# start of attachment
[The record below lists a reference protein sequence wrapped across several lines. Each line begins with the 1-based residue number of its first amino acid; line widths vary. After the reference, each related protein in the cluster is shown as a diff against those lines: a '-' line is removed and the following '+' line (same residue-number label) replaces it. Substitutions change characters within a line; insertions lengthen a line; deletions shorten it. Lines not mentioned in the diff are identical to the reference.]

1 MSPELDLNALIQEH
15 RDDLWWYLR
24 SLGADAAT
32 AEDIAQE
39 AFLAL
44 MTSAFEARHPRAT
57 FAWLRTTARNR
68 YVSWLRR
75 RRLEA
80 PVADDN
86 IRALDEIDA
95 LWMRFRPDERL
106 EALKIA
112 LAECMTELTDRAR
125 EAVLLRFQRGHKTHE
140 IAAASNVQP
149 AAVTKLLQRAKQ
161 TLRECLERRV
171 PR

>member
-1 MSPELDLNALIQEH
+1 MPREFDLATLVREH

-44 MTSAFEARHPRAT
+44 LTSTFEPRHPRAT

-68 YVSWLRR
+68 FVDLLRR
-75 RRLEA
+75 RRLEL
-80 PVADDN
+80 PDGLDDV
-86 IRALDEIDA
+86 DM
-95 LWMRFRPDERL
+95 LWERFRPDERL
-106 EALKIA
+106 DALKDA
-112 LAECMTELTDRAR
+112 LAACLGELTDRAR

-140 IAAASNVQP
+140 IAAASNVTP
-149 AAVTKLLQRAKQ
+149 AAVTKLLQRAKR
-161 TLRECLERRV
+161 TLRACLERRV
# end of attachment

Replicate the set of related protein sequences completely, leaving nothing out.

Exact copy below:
[The record below lists a reference protein sequence wrapped across several lines. Each line begins with the 1-based residue number of its first amino acid; line widths vary. After the reference, each related protein in the cluster is shown as a diff against those lines: a '-' line is removed and the following '+' line (same residue-number label) replaces it. Substitutions change characters within a line; insertions lengthen a line; deletions shorten it. Lines not mentioned in the diff are identical to the reference.]

1 MSPELDLNALIQEH
15 RDDLWWYLR
24 SLGADAAT
32 AEDIAQE
39 AFLAL
44 MTSAFEARHPRAT
57 FAWLRTTARNR
68 YVSWLRR
75 RRLEA
80 PVADDN
86 IRALDEIDA
95 LWMRFRPDERL
106 EALKIA
112 LAECMTELTDRAR
125 EAVLLRFQRGHKTHE
140 IAAASNVQP
149 AAVTKLLQRAKQ
161 TLRECLERRV
171 PR

>member
-1 MSPELDLNALIQEH
+1 MPREFDLATLVREH

-44 MTSAFEARHPRAT
+44 LTSTFEPRHPRAT

-68 YVSWLRR
+68 FVDLLRR
-75 RRLEA
+75 RRLEL
-80 PVADDN
+80 PDGLDDV
-86 IRALDEIDA
+86 DM
-95 LWMRFRPDERL
+95 LWERFRPDERL
-106 EALKIA
+106 DALKDA
-112 LAECMTELTDRAR
+112 LAACLGELTDRAR

-140 IAAASNVQP
+140 IAAASNVTP
-149 AAVTKLLQRAKQ
+149 AAVTKLLQRAKR
-161 TLRECLERRV
+161 TLRACLERRV